There was once a king's son who had a bride whom he loved very much. And when he was sitting beside her and very happy, news came that his father lay sick unto death, and desired to see him once again before his end. Then he said to his beloved: 'I must now go and leave you, I give you a ring as a remembrance of me. When I am king, I will return and fetch you.' So he rode away, and when he reached his father, the latter was dangerously ill, and near his death. He said to him: 'Dear son, I wished to see you once again before my end, promise me to marry as I wish,' and he named a certain king's daughter who was to be his wife. The son was in such trouble that he did not think what he was doing, and said: 'Yes, dear father, your will shall be done,' and thereupon the king shut his eyes, and died.
When therefore the son had been proclaimed king, and the time of mourning was over, he was forced to keep the promise which he had given his father, and caused the king's daughter to be asked in marriage, and she was promised to him. His first betrothed heard of this, and fretted so much about his faithfulness that she nearly died. Then her father said to her: 'Dearest child, why are you so sad? You shall have whatsoever you will.' She thought for a moment and said: 'Dear father, I wish for eleven girls exactly like myself in face, figure, and size.' The father said: 'If it be possible, your desire shall be fulfilled,' and he caused a search to be made in his whole kingdom, until eleven young maidens were found who exactly resembled his daughter in face, figure, and size.
When they came to the king's daughter, she had twelve suits of huntsmen's clothes made, all alike, and the eleven maidens had to put on the huntsmen's clothes, and she herself put on the twelfth suit. Thereupon she took her leave of her father, and rode away with them, and rode to the court of her former betrothed, whom she loved so dearly. Then she asked if he required any huntsmen, and if he would take all of them into his service. The king looked at her and did not know her, but as they were such handsome fellows, he said: 'Yes,' and that he would willingly take them, and now they were the king's twelve huntsmen.
The king, however, had a lion which was a wondrous animal, for he knew all concealed and secret things. It came to pass that one evening he said to the king: 'You think you have twelve huntsmen?' 'Yes,' said the king, 'they are twelve huntsmen.' The lion continued: 'You are mistaken, they are twelve girls.' The king said: 'That cannot be true! How will you prove that to me?' 'Oh, just let some peas be strewn in the ante-chamber,' answered the lion, 'and then you will soon see. Men have a firm step, and when they walk over peas none of them stir, but girls trip and skip, and drag their feet, and the peas roll about.' The king was well pleased with the counsel, and caused the peas to be strewn.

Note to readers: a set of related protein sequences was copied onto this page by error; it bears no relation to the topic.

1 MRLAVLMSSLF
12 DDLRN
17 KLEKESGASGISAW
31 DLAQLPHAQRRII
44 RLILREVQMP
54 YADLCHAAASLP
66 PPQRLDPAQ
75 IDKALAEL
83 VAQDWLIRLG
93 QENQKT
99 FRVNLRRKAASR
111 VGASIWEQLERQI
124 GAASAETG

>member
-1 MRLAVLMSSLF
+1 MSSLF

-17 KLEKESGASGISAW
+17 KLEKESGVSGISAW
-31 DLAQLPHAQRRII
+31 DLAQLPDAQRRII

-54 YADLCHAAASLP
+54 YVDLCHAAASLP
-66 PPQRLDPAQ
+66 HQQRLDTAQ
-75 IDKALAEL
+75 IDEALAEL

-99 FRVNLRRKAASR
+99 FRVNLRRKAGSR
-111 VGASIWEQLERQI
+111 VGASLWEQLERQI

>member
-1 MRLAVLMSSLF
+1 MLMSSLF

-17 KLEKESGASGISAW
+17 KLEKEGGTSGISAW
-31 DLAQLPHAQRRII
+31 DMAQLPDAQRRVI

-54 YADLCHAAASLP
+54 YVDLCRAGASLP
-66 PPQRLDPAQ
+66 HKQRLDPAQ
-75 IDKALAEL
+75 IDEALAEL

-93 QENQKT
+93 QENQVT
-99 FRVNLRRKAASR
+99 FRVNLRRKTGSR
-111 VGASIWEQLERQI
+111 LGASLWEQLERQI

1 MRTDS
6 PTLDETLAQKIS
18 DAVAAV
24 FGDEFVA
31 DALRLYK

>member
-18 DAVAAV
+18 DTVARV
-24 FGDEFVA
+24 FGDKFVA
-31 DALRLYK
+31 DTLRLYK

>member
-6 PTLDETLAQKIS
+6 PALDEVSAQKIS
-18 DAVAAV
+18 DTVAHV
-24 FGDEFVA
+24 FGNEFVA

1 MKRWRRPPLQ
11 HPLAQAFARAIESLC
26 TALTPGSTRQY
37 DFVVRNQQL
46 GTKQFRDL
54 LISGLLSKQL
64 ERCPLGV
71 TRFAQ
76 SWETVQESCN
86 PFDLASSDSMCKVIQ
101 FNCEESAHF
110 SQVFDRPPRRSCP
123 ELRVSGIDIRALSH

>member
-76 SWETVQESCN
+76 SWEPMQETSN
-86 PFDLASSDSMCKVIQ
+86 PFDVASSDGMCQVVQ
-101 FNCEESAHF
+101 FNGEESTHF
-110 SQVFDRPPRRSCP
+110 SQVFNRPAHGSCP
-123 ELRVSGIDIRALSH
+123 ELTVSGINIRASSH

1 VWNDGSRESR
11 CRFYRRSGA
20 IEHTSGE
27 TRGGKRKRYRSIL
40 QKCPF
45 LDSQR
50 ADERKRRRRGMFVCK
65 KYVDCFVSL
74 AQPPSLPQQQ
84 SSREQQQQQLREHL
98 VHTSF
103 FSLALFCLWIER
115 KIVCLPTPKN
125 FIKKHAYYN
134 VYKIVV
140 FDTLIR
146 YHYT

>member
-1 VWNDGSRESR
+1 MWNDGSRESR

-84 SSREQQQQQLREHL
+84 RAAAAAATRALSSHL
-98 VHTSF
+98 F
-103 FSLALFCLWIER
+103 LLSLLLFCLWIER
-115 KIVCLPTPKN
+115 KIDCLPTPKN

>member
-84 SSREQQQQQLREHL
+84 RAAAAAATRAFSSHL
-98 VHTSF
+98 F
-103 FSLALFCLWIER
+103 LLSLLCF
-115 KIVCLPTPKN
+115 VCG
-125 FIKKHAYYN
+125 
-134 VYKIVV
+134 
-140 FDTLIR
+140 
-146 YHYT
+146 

There was, however, a servant of the king's who favoured the huntsmen, and when he heard that they were going to be put to this test he went to them and repeated everything, and said: 'The lion wants to make the king believe that you are girls.' Then the king's daughter thanked him, and said to her maidens: 'Show some strength, and step firmly on the peas.' So next morning when the king had the twelve huntsmen called before him, and they came into the ante-chamber where the peas were lying, they stepped so firmly on them, and had such a strong, sure walk, that not one of the peas either rolled or stirred. Then they went away again, and the king said to the lion: 'You have lied to me, they walk just like men.' The lion said: 'They have been informed that they were going to be put to the test, and have assumed some strength. Just let twelve spinning-wheels be brought into the ante- chamber, and they will go to them and be pleased with them, and that is what no man would do.' The king liked the advice, and had the spinning-wheels placed in the ante-chamber.
But the servant, who was well disposed to the huntsmen, went to them, and disclosed the project. So when they were alone the king's daughter said to her eleven girls: 'Show some constraint, and do not look round at the spinning-wheels.' And next morning when the king had his twelve huntsmen summoned, they went through the ante-chamber, and never once looked at the spinning-wheels. Then the king again said to the lion: 'You have deceived me, they are men, for they have not looked at the spinning-wheels.' The lion replied: 'They have restrained themselves.' The king, however, would no longer believe the lion.
The twelve huntsmen always followed the king to the chase, and his liking for them continually increased. Now it came to pass that once when they were out hunting, news came that the king's bride was approaching. When the true bride heard that, it hurt her so much that her heart was almost broken, and she fell fainting to the ground. The king thought something had happened to his dear huntsman, ran up to him, wanted to help him, and drew his glove off. Then he saw the ring which he had given to his first bride, and when he looked in her face he recognized her. Then his heart was so touched that he kissed her, and when she opened her eyes he said: 'You are mine, and I am yours, and no one in the world can alter that.' He sent a messenger to the other bride, and entreated her to return to her own kingdom, for he had a wife already, and someone who had just found an old key did not require a new one. Thereupon the wedding was celebrated, and the lion was again taken into favour, because, after all, he had told the truth.
Notes: Translated by Edgar Taylor and Marian Edwardes. Contains 62 fairy tales.
Author: Jacob and Wilhelm Grimm
Translator: Edgar Taylor and Marian Edwardes
Publisher: R. Meek & Co., London